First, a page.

Open Wi-Fi providers are not liable for copyright infringements committed by users

29 March 2016 Autor: WPWI

Advocate General Szpunar: the operator of a shop, hotel or bar who offers a Wi-Fi network free of charge to the public is not liable for copyright infringements committed by users of that network.

Although an injunction may be issued against that operator in order to bring the infringement to an end, it is not possible to require termination or password protection of the Internet connection or the examination of all communications transmitted through it.

In the present case the Court of Justice is called on to clarify whether and to what extent a professional who, in the course of business, operates a Wi-Fi network that is accessible to the public free of charge may be held liable for copyright infringements committed by users of that network.

Tobias Mc Fadden operates a business selling and renting lighting and sound systems near Munich, in which he offers a Wi-Fi network accessible to the public. In 2010, a musical work was unlawfully offered for downloading via that Internet connection. The Landgericht München I (Regional Court, Munich I, Germany), before which the proceedings between Sony and Mr Mc Fadden were brought, takes the view that he was not the actual party who infringed the copyright, but is minded to reach a finding of indirect liability on the ground that his Wi-Fi network had not been made secure. As it has some doubts as to whether the Directive on electronic commerce1 precludes such indirect liability, the Landgericht has referred a series of questions to the Court.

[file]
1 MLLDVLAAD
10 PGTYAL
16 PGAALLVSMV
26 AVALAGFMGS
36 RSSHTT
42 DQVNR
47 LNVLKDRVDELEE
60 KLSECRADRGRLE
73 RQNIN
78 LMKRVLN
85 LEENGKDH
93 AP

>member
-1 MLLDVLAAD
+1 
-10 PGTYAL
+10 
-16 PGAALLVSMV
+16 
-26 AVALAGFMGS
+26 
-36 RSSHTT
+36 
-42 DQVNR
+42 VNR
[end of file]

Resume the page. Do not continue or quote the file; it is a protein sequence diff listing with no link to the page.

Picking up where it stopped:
The Directive limits the liability of intermediate providers of mere conduit services for unlawful acts committed by a third party with respect to the information transmitted. That limitation of liability takes effect provided that three cumulative conditions are fulfilled: (i) the provider of the mere conduit service must not have initiated the transmission; (ii) he must not have selected the recipient of the transmission; and (iii) he must not have selected or modified the information contained in the transmission. The Landgericht München I believes these three exhaustive conditions are met in the present case, but is uncertain as to whether Mr Mc Fadden really is a provider for the purposes of the Directive.

In today’s Opinion, Advocate General Maciej Szpunar takes the view that that limitation of liability also applies to a person such as Mr Mc Fadden who, as an adjunct to his principal economic activity, operates a Wi-Fi network with an Internet connection that is accessible to the public free of charge.2 In his view, it is not necessary for the person in question to present himself to the public as a service provider or that he should expressly promote his activity to potential customers.